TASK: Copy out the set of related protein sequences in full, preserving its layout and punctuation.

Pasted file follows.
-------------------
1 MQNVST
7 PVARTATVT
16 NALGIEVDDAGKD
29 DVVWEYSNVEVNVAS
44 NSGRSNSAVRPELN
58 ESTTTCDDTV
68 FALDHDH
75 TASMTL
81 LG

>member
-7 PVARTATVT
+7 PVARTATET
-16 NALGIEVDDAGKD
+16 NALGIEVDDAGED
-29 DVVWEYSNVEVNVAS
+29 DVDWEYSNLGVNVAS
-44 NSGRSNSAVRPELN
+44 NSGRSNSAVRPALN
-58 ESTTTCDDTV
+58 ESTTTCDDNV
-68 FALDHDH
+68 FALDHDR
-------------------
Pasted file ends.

1 MQNVST
7 PVARTATVT
16 NALGIEVDDAGKD
29 DVVWEYSNVEVNVAS
44 NSGRSNSAVRPELN
58 ESTTTCDDTV
68 FALDHDH
75 TASMTL
81 LG

>member
-7 PVARTATVT
+7 PVARTATET
-16 NALGIEVDDAGKD
+16 NALGIEVDDAGED
-29 DVVWEYSNVEVNVAS
+29 DVDWEYSNLGVNVAS
-44 NSGRSNSAVRPELN
+44 NSGRSNSAVRPALN
-58 ESTTTCDDTV
+58 ESTTTCDDNV
-68 FALDHDH
+68 FALDHDR